There has been no FCC movement on the yearold retransmission consent proposal, but that hasn’t stopped the fight between cable operators and broadcasters from playing out on other stages, including the online political file and media ownership review.
Sinclair and Time Warner Cable, for example, squared off in the latest round of comments on the FCC’s review of media ownership rules. The issue is joint retrans negotiations, which cable operators are tying to joint operating agreements, as well as stations with multiple affiliations courtesy of their digital subchannels.
Sinclair says Time Warner Cable is only out to try to stifle competition and tabs the company as the real 800-pound gorilla in the deal. “Few broadcasters can withstand the pressures from cable giants who will ‘remove’ stations from their lineups without price ‘capitulation,’” Sinclair said in its filing.
Time Warner Cable fired back that Sinclair and other broadcasters are being disingenuous. The cable operator said broadcasters are looking to “aggregate market power that can be exploited through the retransmission consent process.” TWC also accused the Big Four networks of “reshuffling” affiliations where their incumbent stations refuse to give over a greater percentage of retrans fees to the network.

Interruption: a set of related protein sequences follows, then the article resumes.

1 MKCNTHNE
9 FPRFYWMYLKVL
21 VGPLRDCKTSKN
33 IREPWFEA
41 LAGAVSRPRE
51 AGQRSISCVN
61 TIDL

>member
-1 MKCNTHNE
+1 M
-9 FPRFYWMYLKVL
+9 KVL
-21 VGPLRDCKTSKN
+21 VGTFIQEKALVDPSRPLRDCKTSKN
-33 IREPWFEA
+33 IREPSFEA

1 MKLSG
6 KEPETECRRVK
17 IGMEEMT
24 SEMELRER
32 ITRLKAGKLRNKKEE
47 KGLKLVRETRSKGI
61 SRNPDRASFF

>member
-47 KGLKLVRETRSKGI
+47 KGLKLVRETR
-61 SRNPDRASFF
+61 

While each accuses the other of throwing out red herrings for the FCC to follow, the question remains whether the FCC will bite on either argument. So far, the agency does not appear eager to get into the battle.
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Contributing editor John Eggerton has been an editor and/or writer on media regulation, legislation and policy for over four decades, including covering the FCC, FTC, Congress, the major media trade associations, and the federal courts. In addition to Multichannel News and Broadcasting + Cable, his work has appeared in Radio World, TV Technology, TV Fax, This Week in Consumer Electronics, Variety and the Encyclopedia Britannica.